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While at Google I/O last month Julian reported that Android Jelly Bean (version 4.1 and 4.1.1) SD permission security had been strengthened as well as introducing app encryption as part of Google’s app anti-piracy measures. These were much needed improvements not only for developers but also for Android device users. So for the tech readers in droid land I wanted to dig a little deeper to discuss some other Android Jelly Bean 4.1 security developments.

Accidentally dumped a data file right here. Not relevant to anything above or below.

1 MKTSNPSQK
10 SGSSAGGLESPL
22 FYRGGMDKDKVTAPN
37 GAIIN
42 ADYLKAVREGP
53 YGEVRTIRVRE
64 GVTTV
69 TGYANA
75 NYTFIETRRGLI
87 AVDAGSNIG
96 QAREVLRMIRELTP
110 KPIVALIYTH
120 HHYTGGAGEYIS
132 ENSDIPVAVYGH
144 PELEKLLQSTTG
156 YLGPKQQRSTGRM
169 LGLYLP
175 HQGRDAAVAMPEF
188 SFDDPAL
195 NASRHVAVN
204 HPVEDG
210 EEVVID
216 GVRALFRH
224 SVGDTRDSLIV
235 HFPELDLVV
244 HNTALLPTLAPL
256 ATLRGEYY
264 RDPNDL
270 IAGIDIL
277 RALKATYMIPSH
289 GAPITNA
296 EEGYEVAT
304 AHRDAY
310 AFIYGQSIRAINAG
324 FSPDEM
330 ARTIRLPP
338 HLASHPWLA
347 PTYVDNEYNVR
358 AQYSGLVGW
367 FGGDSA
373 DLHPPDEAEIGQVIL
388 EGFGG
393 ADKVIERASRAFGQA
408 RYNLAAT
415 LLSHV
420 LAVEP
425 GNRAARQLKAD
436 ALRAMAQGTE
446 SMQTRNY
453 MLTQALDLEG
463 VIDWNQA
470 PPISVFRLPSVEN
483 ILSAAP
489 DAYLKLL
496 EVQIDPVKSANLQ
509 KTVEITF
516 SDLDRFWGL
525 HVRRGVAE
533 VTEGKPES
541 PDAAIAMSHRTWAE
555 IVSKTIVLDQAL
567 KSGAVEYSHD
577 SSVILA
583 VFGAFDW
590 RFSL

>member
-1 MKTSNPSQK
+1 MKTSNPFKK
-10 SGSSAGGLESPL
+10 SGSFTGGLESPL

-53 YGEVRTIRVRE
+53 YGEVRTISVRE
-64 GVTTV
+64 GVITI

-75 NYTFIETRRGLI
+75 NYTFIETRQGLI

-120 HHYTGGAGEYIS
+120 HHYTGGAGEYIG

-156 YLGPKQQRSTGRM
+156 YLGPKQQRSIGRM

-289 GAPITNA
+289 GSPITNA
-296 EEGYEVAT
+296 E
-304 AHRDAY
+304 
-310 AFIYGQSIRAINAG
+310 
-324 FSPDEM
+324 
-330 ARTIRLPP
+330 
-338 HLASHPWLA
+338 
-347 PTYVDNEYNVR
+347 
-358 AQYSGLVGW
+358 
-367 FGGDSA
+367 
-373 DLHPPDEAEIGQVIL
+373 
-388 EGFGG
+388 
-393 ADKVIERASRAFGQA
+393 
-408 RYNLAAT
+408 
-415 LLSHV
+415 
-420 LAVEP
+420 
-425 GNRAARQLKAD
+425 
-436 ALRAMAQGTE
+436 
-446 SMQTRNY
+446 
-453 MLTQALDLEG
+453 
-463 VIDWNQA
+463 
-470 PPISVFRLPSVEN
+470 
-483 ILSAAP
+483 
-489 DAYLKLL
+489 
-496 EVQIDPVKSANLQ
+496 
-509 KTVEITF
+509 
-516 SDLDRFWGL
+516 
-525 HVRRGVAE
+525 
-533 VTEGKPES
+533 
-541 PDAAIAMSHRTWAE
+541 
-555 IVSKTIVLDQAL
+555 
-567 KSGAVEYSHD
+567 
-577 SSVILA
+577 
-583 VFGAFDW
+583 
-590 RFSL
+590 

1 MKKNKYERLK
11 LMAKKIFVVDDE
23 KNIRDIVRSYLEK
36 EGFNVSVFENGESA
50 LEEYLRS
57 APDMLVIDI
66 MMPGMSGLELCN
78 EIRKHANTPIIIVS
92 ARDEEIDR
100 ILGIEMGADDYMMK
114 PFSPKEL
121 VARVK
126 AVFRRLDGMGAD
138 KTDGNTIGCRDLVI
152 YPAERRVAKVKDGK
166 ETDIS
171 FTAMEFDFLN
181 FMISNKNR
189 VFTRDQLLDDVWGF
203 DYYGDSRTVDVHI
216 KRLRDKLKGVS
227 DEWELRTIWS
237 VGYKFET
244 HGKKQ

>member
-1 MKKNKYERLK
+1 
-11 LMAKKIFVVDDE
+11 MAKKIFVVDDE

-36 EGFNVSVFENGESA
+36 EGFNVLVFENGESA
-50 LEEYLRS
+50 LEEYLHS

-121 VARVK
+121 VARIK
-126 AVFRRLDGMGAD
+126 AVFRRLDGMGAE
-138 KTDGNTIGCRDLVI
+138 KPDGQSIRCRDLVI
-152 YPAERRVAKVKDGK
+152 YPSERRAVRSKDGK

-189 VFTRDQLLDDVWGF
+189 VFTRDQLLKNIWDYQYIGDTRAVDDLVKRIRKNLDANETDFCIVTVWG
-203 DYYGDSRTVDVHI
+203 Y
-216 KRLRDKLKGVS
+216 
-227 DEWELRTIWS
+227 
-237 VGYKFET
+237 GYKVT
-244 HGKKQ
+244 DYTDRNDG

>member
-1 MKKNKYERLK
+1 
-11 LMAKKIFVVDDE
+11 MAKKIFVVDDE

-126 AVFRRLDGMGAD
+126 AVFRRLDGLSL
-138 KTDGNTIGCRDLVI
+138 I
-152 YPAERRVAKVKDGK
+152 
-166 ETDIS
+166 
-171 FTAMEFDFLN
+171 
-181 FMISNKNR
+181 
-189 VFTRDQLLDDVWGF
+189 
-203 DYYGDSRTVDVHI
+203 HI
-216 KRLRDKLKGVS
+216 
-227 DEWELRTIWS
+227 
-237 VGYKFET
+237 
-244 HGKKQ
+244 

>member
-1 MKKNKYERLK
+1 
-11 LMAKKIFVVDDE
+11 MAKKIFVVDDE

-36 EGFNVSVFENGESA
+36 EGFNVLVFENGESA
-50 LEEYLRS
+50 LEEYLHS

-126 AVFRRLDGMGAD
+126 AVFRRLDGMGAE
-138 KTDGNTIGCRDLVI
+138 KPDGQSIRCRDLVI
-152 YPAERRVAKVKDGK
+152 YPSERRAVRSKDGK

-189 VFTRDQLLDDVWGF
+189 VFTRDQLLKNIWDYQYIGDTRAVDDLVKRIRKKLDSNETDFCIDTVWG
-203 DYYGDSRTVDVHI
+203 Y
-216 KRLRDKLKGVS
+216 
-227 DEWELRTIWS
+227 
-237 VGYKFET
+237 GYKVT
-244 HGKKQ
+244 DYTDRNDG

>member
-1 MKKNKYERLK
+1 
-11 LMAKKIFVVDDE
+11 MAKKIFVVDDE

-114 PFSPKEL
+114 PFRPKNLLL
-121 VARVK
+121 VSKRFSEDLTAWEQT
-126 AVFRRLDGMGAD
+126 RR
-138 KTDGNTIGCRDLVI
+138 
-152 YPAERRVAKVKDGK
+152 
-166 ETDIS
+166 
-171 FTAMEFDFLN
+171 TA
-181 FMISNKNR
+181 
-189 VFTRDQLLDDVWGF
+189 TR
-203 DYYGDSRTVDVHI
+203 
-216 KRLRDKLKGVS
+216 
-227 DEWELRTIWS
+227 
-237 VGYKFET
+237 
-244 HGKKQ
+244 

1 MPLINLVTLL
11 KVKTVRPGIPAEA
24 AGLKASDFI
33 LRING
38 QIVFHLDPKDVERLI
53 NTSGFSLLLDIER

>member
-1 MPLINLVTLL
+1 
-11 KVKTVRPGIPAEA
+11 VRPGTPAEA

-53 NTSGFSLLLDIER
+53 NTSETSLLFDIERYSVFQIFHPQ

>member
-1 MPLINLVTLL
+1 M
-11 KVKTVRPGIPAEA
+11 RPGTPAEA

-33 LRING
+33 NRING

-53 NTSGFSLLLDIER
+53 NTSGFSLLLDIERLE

Outside of the above mentioned improvements, Android 4.1 (including 4.1.1) introduced Address Space Layout Randomization (ASLR) (see bootnote) and Data Execution Prevention (DEP). ASLR moves for example critical executables and libraries to random locations. An exploit could occur if key pockets of data are not randomised – in this case an executable for an app. ASLR aims to stop memory corruption attacks often linked to bugs being found in complex pieces of code. DEP on the other hand is designed to prevent a hacker form executing a piece of code that is established to be non-executable. There is a problem with thinking ASLR more of less removes the malware threat though. It doesn’t. Read more….